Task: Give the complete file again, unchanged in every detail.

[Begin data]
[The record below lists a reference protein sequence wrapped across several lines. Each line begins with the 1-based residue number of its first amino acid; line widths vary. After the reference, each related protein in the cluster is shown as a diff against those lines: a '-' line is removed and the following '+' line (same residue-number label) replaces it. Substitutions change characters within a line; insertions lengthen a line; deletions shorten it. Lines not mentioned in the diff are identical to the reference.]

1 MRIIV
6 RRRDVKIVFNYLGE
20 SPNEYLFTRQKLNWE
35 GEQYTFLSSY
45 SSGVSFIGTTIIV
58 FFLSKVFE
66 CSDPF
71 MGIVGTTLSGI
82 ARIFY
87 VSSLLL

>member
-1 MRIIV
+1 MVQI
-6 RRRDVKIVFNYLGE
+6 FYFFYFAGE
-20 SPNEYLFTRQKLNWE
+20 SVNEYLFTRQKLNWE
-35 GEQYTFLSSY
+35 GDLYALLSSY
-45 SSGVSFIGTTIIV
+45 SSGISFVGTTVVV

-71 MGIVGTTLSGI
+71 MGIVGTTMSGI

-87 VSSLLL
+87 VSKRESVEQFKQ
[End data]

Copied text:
[The record below lists a reference protein sequence wrapped across several lines. Each line begins with the 1-based residue number of its first amino acid; line widths vary. After the reference, each related protein in the cluster is shown as a diff against those lines: a '-' line is removed and the following '+' line (same residue-number label) replaces it. Substitutions change characters within a line; insertions lengthen a line; deletions shorten it. Lines not mentioned in the diff are identical to the reference.]

1 MRIIV
6 RRRDVKIVFNYLGE
20 SPNEYLFTRQKLNWE
35 GEQYTFLSSY
45 SSGVSFIGTTIIV
58 FFLSKVFE
66 CSDPF
71 MGIVGTTLSGI
82 ARIFY
87 VSSLLL

>member
-1 MRIIV
+1 MVQI
-6 RRRDVKIVFNYLGE
+6 FYFFYFAGE
-20 SPNEYLFTRQKLNWE
+20 SVNEYLFTRQKLNWE
-35 GEQYTFLSSY
+35 GDLYALLSSY
-45 SSGVSFIGTTIIV
+45 SSGISFVGTTVVV

-71 MGIVGTTLSGI
+71 MGIVGTTMSGI

-87 VSSLLL
+87 VSKRESVEQFKQ